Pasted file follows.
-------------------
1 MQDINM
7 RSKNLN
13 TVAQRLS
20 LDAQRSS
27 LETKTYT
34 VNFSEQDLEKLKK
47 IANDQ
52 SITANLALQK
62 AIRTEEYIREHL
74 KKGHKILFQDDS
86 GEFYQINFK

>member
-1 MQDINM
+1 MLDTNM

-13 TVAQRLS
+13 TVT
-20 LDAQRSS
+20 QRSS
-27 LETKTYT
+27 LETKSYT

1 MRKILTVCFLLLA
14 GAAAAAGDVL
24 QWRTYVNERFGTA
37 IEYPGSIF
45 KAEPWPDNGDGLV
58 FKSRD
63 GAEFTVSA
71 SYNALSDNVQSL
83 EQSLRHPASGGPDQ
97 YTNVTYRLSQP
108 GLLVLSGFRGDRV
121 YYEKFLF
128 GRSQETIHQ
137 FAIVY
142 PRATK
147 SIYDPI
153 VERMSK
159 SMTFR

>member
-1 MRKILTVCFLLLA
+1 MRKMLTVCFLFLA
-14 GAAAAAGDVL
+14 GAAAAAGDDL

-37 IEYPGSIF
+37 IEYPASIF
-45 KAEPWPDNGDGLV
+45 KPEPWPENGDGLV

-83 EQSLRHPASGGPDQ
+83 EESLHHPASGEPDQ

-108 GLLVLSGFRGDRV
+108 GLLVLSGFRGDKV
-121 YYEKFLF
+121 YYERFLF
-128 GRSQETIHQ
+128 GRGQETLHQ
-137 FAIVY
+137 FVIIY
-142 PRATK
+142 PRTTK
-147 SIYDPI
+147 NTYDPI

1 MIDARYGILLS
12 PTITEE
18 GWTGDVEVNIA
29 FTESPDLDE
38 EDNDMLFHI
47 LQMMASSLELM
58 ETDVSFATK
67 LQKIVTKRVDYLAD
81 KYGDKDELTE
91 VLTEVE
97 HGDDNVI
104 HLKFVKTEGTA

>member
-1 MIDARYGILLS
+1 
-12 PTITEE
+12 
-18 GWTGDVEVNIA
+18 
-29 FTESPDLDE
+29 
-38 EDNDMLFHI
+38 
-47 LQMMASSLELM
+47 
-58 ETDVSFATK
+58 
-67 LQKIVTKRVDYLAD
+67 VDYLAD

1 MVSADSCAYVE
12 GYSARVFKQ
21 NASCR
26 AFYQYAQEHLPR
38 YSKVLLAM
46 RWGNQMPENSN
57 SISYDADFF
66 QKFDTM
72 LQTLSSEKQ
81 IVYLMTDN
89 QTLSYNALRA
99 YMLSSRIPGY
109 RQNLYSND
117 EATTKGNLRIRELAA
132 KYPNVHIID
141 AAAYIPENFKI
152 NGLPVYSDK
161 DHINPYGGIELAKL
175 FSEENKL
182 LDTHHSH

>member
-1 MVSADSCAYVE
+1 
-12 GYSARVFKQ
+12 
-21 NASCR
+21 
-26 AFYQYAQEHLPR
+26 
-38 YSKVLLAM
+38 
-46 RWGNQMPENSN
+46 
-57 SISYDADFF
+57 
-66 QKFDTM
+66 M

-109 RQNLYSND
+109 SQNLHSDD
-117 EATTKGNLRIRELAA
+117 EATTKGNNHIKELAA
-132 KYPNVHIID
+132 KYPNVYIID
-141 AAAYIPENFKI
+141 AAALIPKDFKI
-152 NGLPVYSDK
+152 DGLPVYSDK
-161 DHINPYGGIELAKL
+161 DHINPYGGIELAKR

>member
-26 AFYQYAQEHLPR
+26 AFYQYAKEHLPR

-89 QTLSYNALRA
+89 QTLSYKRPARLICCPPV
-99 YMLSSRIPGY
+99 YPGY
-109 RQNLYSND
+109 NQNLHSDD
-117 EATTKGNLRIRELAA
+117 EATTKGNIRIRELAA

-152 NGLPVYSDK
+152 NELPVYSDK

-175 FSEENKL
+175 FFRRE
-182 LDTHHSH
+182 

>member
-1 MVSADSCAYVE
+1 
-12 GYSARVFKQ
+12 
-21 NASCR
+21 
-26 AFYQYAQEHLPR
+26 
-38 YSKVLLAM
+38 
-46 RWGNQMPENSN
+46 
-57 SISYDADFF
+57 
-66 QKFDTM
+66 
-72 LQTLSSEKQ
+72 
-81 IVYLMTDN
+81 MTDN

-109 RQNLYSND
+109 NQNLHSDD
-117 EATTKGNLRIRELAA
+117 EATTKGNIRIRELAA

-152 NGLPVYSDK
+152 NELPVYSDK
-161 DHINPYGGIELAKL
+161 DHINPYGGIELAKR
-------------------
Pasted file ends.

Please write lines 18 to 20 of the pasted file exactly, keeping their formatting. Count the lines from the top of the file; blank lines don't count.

+20 QRSS
-27 LETKTYT
+27 LETKSYT